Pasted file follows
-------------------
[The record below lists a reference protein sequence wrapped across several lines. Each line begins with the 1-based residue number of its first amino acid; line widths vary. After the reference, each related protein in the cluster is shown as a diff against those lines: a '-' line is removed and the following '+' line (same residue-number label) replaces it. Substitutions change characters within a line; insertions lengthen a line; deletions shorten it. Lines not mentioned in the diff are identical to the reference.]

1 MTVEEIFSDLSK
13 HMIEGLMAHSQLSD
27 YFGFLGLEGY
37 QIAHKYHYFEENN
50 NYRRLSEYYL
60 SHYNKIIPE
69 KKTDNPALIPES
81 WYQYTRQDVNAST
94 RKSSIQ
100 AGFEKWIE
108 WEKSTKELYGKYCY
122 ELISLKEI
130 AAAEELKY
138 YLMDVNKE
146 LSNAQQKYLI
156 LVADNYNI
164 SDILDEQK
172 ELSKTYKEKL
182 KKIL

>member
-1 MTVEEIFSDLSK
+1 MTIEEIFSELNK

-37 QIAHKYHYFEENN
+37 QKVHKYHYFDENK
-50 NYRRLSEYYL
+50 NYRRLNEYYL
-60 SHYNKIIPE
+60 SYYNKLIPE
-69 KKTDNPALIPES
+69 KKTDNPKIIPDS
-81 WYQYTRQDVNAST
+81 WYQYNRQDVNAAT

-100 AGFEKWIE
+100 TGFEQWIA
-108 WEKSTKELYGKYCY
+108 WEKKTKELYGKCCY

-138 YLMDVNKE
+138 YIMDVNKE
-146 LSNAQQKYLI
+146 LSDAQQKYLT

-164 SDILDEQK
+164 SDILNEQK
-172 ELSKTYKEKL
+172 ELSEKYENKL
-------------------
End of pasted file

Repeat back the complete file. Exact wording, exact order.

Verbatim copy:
[The record below lists a reference protein sequence wrapped across several lines. Each line begins with the 1-based residue number of its first amino acid; line widths vary. After the reference, each related protein in the cluster is shown as a diff against those lines: a '-' line is removed and the following '+' line (same residue-number label) replaces it. Substitutions change characters within a line; insertions lengthen a line; deletions shorten it. Lines not mentioned in the diff are identical to the reference.]

1 MTVEEIFSDLSK
13 HMIEGLMAHSQLSD
27 YFGFLGLEGY
37 QIAHKYHYFEENN
50 NYRRLSEYYL
60 SHYNKIIPE
69 KKTDNPALIPES
81 WYQYTRQDVNAST
94 RKSSIQ
100 AGFEKWIE
108 WEKSTKELYGKYCY
122 ELISLKEI
130 AAAEELKY
138 YLMDVNKE
146 LSNAQQKYLI
156 LVADNYNI
164 SDILDEQK
172 ELSKTYKEKL
182 KKIL

>member
-1 MTVEEIFSDLSK
+1 MTIEEIFSELNK

-37 QIAHKYHYFEENN
+37 QKVHKYHYFDENK
-50 NYRRLSEYYL
+50 NYRRLNEYYL
-60 SHYNKIIPE
+60 SYYNKLIPE
-69 KKTDNPALIPES
+69 KKTDNPKIIPDS
-81 WYQYTRQDVNAST
+81 WYQYNRQDVNAAT

-100 AGFEKWIE
+100 TGFEQWIA
-108 WEKSTKELYGKYCY
+108 WEKKTKELYGKCCY

-138 YLMDVNKE
+138 YIMDVNKE
-146 LSNAQQKYLI
+146 LSDAQQKYLT

-164 SDILDEQK
+164 SDILNEQK
-172 ELSKTYKEKL
+172 ELSEKYENKL